What is a Dual-purpose Fund
A dual-purpose fund is a closed-end fund that offers two stock classes: common shares and preferred shares. Holders of the common shares benefit from any capital gains. Holders of preferred shares benefit from dividend income.
Dual-purpose funds really should be called split-purpose funds. Investors seeking capital gains tend to own the common shares. Risk-averse investors, however, tend to hold only the preferred shares. Few hold both.
More investors owned dual-purpose funds in the late-’70s and early -’80s. Today, few if any exist, although there still are many closed-end funds.
BREAKING DOWN Dual-purpose Fund
Dual-purpose funds first require an understanding of closed-end funds, which are investment companies that, like ETFs, have tickers and trade daily on an exchange. They offer an interest in a specific portfolio of securities run by an active manager. Most offer exposure to specific industries, geographies, markets, sectors or investment styles.
Both closed-end funds and open-end funds offer professional money management and holdings diversification. Both also charge an annual expense ratio and typically make income and capital gain distributions to shareholders.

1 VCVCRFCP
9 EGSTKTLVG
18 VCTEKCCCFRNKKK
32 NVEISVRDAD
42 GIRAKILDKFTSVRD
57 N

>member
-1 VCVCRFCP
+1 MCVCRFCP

While open-end mutual funds, by far the most common type, price only once at the end of the day, closed-end funds trade throughout the day. Closed-end funds also require a brokerage account to buy and sell, unlike most open-end funds.
The stock prices of dual-purpose funds, and all closed-end funds, fluctuate based on supply and demand for the fund itself, as well as the changing values of the fund holdings. Exchanges publish the net asset value (NAV) of the fund regularly. However, dual-purposes funds, and all closed-end funds, often trade at a premium of a discount to NAV. The reputation of the fund’s manager as a stockpicker and the popularity of the underlying holdings help determine this discount or premium.
One downside to dual-purpose funds, as well as all closed-end funds, is that some are fairly illiquid.
One of the largest and most liquid closed-end funds is the Eaton Vance Tax-Managed Global Diversified Equity Income Fund.
Dual-Purpose Fund vs. Strips
The common shares of dual-income funds have a parallel in the fixed income called Treasury STRIPS. These zero-coupon bonds separate the bond’s coupons from from the bond or note; an investor's return depends on the difference between the purchase price and the bond's trading value, or face value if held to maturity. Thus, income has no bearing on the return.
Similarly, common shares of dual-income funds strip out the income portion of the return. This payment stream is sold separately and is accessed by buying the preferred shares.